Wednesday, May 06, 2015

Does Electroshock Therapy Cause Brain Damage?

There has long been a controversy over whether ECT causes brain damage. At one time, the medical consensus was that electroconvulsive therapy achieves its effects through brain damage, but that opinion has undergone a complete reversal in the last 60 years. The official view, today, is that ECT causes no brain damage whatsoever, although adverse cognitive effects (sometimes lasting years) are associated with the procedure.

The American Psychiatric Association’s sample information sheet (representing suggested wording for informing patients abut ECT) includes the following language:
During ECT, a small amount of electrical current is sent to the brain. This current induces a seizure that affects the entire brain, including the parts that control mood, appetite, and sleep. ECT is believed to correct biochemical abnormalities that underlie severe depressive illness. We know that ECT works . . .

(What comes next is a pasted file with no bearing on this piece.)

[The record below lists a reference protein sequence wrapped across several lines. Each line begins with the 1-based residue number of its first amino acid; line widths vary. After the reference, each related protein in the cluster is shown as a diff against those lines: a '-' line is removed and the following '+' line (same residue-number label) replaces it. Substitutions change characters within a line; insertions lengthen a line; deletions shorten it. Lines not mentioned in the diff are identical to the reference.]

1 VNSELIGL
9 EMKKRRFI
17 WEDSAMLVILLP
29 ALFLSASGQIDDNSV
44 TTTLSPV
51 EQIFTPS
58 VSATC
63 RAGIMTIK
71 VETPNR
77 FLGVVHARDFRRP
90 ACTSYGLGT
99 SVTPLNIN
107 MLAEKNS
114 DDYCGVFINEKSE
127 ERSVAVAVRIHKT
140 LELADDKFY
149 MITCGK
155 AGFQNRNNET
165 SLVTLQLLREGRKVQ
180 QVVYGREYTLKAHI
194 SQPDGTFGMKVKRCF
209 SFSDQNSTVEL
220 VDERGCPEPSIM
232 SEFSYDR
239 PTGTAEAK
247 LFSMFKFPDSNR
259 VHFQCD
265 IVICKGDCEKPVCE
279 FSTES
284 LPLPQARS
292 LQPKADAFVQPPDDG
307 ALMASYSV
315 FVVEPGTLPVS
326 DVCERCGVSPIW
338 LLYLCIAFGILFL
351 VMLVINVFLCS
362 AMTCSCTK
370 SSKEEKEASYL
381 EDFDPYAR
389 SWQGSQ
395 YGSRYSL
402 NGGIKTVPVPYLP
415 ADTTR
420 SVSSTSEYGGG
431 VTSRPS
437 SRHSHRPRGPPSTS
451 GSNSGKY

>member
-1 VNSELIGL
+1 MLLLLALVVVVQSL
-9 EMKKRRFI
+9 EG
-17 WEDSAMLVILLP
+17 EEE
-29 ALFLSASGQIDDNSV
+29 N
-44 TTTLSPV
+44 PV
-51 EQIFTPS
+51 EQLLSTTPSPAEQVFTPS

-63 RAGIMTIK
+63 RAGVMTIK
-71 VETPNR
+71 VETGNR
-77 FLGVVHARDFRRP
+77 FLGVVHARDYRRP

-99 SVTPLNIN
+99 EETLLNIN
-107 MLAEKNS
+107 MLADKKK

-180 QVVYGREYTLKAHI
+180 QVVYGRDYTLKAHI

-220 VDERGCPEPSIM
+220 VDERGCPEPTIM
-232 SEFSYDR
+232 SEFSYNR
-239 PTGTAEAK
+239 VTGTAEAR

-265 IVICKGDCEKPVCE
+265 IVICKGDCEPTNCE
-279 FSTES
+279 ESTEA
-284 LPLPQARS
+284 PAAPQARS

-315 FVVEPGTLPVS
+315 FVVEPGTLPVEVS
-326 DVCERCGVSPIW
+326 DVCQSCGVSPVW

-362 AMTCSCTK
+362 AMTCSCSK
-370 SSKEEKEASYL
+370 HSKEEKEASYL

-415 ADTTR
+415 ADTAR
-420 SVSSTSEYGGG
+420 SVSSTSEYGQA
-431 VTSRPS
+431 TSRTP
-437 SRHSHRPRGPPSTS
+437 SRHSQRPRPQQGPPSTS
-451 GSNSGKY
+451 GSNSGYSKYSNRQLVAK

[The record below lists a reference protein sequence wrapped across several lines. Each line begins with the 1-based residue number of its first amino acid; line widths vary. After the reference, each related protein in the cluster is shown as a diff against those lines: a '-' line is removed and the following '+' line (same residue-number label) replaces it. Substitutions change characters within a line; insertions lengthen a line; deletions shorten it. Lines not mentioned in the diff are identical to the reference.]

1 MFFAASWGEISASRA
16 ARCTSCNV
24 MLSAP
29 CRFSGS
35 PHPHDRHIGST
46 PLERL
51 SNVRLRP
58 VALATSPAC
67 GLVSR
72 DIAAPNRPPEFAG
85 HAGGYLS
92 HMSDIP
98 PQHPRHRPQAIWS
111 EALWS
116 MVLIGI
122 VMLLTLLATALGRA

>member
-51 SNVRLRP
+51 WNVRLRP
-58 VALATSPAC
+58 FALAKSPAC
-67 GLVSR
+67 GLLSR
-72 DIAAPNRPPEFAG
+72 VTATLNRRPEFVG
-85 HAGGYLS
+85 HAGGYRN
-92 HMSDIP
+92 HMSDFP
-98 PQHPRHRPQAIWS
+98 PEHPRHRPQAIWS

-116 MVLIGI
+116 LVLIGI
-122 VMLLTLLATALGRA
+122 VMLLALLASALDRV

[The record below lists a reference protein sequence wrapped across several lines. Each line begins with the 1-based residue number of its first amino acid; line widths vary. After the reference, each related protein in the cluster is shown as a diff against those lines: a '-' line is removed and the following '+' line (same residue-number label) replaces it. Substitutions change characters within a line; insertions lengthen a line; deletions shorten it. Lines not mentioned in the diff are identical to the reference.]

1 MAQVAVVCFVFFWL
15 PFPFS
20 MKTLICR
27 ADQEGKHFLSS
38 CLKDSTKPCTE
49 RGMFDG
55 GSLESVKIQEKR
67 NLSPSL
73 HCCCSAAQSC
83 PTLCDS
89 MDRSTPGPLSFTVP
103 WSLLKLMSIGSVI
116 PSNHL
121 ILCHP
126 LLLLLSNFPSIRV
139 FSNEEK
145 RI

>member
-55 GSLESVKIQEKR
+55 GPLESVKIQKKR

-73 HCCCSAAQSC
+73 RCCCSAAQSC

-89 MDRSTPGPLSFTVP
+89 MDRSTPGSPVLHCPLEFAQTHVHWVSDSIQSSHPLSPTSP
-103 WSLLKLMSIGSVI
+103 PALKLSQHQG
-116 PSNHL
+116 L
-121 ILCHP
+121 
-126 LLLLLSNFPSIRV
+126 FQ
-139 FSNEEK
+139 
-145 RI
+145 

The phrase “a small amount of electrical current” is misleading, because the amount of current involved (typically 0.9 amps at 450 volts) is known to be fatal if applied to other parts of the body. Likewise, the statement “ECT is believed to correct biochemical abnormalities” is blatantly fraudulent, since there is no consensus view on how ECT achieves its effects. Indeed, the consensus view is that ECT’s mechanism of action is not understood. 

When consent is granted based on this kind of misinformation, it cannot be considered “informed consent.” Also, when consent forms fail to mention that there is no difference in outcome, after one month, in patients who receive sham ECT versus real ECT (except for fewer side effects with sham), patients are seriously misled.